Also, even accepting that the RDG is correct that the vast majority of TOCs now offer and accept barcode tickets, they cannot be used for cross-London journeys on the London underground, which can of course be made with paper tickets.

But the real question is whether the DfT’s version of smart ticketing actually provides genuinely smart or flexible ticketing. Its statement that ‘smartcards are the best option for season tickets’ again appears to reflect its lack of ambition here.

As Transport Network has pointed out, many TOC smartcards do little more than replace paper season tickets with plastic ones.

To return to the DfT’s consultation on extending pay-as-you-go to areas of the South East outside London’s Oyster system, the consultation states that the DfT is exploring ‘how fares could be fair to both full-time and part-time commuters’ and ‘options to make complementary changes to fares and to introduce capping [but] we have not at this point decided upon the best way to proceed’.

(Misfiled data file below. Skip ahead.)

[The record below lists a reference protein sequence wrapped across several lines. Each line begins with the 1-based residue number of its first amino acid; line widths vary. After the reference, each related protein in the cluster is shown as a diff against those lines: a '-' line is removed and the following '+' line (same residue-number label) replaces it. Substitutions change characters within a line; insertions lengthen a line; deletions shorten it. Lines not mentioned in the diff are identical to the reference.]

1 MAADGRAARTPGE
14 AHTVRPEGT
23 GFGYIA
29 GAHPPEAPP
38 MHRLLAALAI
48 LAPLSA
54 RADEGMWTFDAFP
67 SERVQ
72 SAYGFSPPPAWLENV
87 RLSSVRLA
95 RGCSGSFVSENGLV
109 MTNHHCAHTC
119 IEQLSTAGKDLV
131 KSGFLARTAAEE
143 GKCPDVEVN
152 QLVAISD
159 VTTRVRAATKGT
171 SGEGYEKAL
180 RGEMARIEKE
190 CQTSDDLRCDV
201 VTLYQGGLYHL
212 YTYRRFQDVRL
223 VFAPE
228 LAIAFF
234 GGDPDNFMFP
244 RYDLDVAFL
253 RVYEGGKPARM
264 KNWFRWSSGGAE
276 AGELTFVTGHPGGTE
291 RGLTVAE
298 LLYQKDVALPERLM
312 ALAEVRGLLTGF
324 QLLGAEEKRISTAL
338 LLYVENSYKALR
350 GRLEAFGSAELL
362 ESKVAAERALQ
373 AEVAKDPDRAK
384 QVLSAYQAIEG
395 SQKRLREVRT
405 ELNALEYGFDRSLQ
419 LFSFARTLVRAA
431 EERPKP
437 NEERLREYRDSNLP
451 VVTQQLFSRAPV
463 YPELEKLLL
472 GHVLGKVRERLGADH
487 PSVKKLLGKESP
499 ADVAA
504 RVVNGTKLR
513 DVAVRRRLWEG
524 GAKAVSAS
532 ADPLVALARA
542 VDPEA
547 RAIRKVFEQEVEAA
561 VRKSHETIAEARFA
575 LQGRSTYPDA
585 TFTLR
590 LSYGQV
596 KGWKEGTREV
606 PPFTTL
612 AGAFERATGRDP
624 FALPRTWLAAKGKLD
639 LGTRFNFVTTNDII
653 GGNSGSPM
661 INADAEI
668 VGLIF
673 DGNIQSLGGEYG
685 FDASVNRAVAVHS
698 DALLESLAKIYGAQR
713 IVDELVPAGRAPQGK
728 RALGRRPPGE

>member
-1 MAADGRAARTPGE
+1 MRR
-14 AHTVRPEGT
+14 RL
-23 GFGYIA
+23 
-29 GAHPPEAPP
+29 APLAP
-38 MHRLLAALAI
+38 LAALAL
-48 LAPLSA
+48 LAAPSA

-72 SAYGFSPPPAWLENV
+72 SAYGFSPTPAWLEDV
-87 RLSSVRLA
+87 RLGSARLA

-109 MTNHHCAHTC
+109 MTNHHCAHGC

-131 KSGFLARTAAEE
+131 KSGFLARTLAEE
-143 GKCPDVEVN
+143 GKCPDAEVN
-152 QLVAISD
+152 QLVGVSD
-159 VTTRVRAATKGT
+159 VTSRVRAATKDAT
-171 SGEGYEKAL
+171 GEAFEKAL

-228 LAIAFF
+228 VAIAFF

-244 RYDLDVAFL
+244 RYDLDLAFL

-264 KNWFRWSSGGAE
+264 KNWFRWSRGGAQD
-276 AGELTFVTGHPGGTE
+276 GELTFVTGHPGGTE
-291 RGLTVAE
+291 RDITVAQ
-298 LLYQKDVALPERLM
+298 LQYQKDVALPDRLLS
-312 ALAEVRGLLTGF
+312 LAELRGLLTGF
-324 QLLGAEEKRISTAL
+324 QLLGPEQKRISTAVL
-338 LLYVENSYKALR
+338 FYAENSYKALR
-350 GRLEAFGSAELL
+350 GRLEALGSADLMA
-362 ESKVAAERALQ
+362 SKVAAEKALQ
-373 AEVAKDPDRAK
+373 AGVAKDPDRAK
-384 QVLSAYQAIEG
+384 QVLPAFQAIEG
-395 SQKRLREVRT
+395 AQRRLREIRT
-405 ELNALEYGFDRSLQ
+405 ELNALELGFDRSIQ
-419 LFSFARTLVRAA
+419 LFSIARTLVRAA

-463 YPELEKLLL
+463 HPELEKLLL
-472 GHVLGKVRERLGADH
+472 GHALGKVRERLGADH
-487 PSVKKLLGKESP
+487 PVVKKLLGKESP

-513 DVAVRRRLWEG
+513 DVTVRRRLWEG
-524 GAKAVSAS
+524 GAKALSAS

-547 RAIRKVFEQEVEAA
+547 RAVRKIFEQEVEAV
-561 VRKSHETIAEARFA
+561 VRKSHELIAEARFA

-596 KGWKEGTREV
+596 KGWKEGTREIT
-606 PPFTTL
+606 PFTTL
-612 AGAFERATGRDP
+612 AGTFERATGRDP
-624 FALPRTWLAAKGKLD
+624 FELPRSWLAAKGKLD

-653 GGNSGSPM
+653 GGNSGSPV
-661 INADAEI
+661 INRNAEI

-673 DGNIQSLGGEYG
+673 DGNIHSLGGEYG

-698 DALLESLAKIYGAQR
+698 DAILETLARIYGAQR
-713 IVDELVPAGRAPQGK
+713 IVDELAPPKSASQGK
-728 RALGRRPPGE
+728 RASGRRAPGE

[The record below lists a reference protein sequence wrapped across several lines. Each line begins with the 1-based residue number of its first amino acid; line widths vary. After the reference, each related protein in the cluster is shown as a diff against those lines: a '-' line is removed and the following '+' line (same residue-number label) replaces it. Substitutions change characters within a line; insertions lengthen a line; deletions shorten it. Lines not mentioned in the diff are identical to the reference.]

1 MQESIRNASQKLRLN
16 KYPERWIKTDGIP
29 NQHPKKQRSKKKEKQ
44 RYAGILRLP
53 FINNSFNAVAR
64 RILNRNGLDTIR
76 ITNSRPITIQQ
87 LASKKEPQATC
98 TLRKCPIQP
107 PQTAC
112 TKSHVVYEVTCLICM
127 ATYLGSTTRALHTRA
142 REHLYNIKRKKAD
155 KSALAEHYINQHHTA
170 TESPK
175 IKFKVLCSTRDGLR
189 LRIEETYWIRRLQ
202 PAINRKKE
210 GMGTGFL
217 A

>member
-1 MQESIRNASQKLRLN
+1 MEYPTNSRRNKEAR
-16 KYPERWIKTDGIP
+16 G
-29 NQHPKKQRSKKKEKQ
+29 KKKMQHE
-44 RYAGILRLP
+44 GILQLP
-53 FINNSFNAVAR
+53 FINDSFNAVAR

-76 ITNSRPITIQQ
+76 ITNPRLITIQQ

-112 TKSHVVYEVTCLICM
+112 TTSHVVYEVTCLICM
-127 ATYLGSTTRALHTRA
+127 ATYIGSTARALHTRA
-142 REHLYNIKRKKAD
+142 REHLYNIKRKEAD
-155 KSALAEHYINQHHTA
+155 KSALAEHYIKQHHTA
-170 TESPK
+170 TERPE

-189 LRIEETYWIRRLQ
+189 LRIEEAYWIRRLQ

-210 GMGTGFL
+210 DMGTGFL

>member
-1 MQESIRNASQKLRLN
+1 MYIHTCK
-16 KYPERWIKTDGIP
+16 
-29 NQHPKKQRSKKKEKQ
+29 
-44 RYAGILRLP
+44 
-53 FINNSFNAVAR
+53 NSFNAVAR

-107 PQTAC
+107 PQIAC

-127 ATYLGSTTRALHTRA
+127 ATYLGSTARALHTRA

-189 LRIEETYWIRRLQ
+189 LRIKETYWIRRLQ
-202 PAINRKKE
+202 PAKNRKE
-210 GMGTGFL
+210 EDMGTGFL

With the RDG’s attempts to reform ticketing hit by the delays for which the industry it represents is notorious, it is not clear whether the DfT will do any more than make it possible to pay the relevant (expensive) walk-up fare in a slightly more convenient way.

We should leave the last word to Mr Jones, the first sentence of his foreword to the consultation document: ‘I know from the correspondence I receive how rail passengers across the country look upon the pay-as-you-go schemes that operate in London with envy.’